I noticed one day in a discussion with a client, that something they said resonated with things other clients have said over the years. Literally some dozens of conversations over the years have gone something like this:
So, you plan to re-install the worm infected systems from clean media, right? No. We get hit by viruses all the time and nothing really bad has ever happened. We'll just delete the worm files, whack the key from the registry and go back about our business. Do you know what the worm did after it contacted the overseas IRC remote control channel? No. How do you know nothing bad happened?If you're a client and you recognize this conversation, don't feel bad, I'm not quoting you. I've had this same basic conversation with many other clients, you're in good company (I'm not quoting them, either!) Just about every other professional consultant in the information security world that I've ever spoken with has similar "war stories". People who make their living managing Information Technology shops need to have basic logic and reasoning skills, and for the most part, they do. Oddly, with respect to one particular class of problems -- those for which the solution is perceived to be expensive -- circular reasoning seems to be very popular. When managers don't like the answer that they know, and that the entire cadre of professional security consultants the world over agrees, is the right answer to a particularly painful problem, suddenly you can get whiplash trying to keep up with the coming and going in circles. The simple fact is, if somebody "0wnz your box, d00d!", no matter the particulars of how they came to own it, you have a very difficult time assuring the security of that system unless you re-install from pristine media. Yes, there exist a few techniques and a few tools that might help you recover certain types of systems under certain circumstances. Would you like to experiment with those techniques on your production systems today? What if the box in question is the PC on your desk? Do you trust the cleanup tool enough to know it didn't leave behind a keystroke logger that the bot downloaded over IRC? Do you mind if someone outside the organization gains access to your bank account login while your staff are learning the forensic techniques they need to find it? I thought not! I've had an email signature block around for years -- a quote from physicist Richard Feynman. It's a bit long, and I don't use it often. Sometimes when the national debate on some topic or another has degenerated into nonsense, I quietly attach it without comment at the bottom of my emails for a few days. I was deeply moved by this passage from Feynman's observations, attached as an appendix to the final report of the Rogers Commission, which investigated the accident of the Space Shuttle Challenger in 1986. It serves to remind me of the sometimes accidental and sometimes unconscious -- but nonetheless ever-present hubris of a bureaucracy. I work against this hubris at every turn, steadfast in my belief that organizations are made up of people, and most people want to do the right thing. When presented with the facts in a relaxed setting, outside of the office, away from the deadline pressures and the promotion risks and office politics, I'd guess almost all of the managers at NASA would have agreed with Feynman and a number of NASA engineers that jets of burning gas shooting out of leaky brittle O-rings and pointed at a giant tank of hydrogen was a bomb waiting to go off. And finally, after a surprising number of launches sporting extraordinary luck, it sadly did.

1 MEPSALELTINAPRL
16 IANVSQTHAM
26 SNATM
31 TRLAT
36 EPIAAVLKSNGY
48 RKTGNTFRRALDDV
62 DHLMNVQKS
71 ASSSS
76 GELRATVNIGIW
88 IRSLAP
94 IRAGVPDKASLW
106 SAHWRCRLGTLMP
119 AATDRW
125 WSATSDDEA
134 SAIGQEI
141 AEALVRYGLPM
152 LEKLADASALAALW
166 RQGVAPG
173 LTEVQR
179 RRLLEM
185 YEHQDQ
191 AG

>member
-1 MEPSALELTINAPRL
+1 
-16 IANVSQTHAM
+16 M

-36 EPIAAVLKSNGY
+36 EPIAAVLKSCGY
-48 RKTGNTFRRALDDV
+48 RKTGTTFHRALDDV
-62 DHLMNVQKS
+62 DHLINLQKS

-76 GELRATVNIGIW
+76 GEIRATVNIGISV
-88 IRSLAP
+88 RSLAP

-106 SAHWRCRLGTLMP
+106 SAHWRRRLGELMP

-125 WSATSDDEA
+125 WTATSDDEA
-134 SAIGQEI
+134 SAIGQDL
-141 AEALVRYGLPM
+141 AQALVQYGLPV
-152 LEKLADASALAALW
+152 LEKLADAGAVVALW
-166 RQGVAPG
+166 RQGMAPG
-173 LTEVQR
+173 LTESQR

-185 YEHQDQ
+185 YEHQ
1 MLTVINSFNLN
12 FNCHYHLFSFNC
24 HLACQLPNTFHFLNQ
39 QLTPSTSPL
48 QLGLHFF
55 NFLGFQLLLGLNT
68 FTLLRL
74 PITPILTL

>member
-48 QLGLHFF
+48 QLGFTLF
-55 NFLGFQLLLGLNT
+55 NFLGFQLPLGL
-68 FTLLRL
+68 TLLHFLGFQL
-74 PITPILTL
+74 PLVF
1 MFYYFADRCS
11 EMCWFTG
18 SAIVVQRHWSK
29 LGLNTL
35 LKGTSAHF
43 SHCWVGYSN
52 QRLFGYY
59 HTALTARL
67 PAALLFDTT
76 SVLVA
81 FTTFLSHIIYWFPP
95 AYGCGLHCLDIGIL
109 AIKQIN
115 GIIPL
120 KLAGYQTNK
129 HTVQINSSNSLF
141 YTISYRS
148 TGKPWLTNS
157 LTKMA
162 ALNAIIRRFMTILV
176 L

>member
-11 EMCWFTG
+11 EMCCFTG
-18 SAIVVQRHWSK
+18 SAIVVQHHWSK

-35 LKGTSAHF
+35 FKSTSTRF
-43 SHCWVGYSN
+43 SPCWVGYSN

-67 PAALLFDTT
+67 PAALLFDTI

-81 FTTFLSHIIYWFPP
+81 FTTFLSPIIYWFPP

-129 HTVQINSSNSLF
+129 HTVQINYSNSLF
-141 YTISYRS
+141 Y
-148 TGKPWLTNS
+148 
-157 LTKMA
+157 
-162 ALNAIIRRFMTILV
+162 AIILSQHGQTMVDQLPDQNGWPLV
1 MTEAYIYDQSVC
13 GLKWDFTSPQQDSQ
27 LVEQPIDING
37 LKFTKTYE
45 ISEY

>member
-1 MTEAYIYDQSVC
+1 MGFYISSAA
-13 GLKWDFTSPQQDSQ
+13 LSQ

Now, in most organizations nobody will die from a worm attack. Hospitals, air traffic control, dispatch centers, train control networks, nuclear power plant control centers, various other utilities, and the enormous DoD networks being notable and important possible exceptions, of course. By the way, all of those industries are documented to have suffered worm attacks within the last few years. Certainly I don't mean to over-dramatize the case, it's just that Feynman elegantly cut through mountains of red tape to reveal the rotten core of the decision making process that led to the first space shuttle disaster. Arguably he explains the second disaster, from which NASA is still reeling, as well. Information Technology decisions require clear thinking. Circular arguments have no place in it. Epiblog: I've just got to the end of this essay, when I went to look up one last reference. Out of the blue as a bolt of lightning, I was struck by a most remarkable coincidence. You see, I was looking for a good reference on the different types of fallacies in reasoning, when I browsed one I've had on my shelf for years. Clear Thinking: A Practical Introduction by Hyman Ruchlis. I bought it on a sale table several years ago, and occasionally look up a section on a particular reasoning fallacy or another. In the section on "circular reasoning", Mr. Ruchlis includes this same Feynman quote! Additional information on the Challenger Accident can be found at the Federation of American Scientists web site.
"Personal observations on the reliability of the Shuttle" "We have also found that certification criteria used in Flight Readiness Reviews often develop a gradually decreasing strictness. The argument that the same risk was flown before without failure is often accepted as an argument for the safety of accepting it again. Because of this, obvious weaknesses are accepted again and again, sometimes without a sufficiently serious attempt to remedy them, or to delay a flight because of their continued presence." By: Richard P. Feynman (1986) "Personal observations on the reliability of the Shuttle" Included as an appendix to: Report of the PRESIDENTIAL COMMISSION on the Space Shuttle Challenger Accident (known informally but widely as "The Roger's Commission" report)